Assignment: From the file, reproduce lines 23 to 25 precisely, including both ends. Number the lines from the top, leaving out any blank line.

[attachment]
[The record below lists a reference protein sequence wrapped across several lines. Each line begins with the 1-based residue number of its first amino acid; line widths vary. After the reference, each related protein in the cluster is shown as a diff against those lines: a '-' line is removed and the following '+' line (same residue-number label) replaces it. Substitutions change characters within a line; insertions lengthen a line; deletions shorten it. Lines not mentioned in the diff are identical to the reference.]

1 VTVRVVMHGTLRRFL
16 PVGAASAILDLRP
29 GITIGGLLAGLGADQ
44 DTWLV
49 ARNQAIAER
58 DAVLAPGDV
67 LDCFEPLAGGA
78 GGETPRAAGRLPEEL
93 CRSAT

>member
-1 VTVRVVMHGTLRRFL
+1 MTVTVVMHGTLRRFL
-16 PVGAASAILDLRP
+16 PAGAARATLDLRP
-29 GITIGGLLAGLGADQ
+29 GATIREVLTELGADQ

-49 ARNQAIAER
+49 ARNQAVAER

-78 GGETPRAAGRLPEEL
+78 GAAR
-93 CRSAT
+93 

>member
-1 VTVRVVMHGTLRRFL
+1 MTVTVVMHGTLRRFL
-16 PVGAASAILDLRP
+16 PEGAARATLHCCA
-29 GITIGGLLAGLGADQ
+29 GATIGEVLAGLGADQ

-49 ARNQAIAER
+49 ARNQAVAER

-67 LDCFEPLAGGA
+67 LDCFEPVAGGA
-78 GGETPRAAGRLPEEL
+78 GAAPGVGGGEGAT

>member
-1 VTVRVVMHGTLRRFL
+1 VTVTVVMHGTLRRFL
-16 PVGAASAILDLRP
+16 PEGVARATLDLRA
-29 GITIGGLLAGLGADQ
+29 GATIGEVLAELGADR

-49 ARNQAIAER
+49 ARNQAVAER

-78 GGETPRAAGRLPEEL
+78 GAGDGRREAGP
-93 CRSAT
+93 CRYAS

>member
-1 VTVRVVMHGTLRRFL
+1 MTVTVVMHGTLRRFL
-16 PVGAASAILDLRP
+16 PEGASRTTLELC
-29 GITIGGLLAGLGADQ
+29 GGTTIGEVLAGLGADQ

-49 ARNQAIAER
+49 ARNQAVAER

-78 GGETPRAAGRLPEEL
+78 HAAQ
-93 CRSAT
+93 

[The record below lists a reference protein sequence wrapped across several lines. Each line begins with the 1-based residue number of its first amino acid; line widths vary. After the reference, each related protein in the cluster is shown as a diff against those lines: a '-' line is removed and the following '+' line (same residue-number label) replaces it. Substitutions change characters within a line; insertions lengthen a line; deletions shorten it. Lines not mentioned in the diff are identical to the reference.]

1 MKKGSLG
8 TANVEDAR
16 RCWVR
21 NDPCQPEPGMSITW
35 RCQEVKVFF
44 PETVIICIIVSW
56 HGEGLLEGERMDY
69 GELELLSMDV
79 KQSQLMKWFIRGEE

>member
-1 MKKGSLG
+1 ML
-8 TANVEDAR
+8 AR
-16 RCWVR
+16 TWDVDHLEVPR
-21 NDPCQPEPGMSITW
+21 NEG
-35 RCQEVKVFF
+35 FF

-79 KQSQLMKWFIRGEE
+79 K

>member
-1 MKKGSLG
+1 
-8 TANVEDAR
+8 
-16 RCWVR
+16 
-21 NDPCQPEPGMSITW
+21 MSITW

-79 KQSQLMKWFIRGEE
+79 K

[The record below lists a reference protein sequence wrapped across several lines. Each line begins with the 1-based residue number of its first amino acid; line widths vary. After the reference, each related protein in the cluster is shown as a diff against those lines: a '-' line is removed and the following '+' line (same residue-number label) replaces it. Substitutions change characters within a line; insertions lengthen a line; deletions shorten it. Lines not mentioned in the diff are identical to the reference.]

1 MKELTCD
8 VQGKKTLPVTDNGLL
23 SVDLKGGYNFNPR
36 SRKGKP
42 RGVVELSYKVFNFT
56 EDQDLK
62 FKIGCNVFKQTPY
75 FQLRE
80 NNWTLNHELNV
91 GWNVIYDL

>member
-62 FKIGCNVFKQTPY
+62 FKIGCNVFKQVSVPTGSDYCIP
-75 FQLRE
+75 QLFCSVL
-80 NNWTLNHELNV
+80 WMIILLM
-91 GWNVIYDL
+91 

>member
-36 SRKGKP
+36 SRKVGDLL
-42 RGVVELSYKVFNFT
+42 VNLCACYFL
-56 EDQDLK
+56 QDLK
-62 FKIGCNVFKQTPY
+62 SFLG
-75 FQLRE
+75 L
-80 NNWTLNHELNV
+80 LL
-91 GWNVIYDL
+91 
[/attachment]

+93 

>member
-1 VTVRVVMHGTLRRFL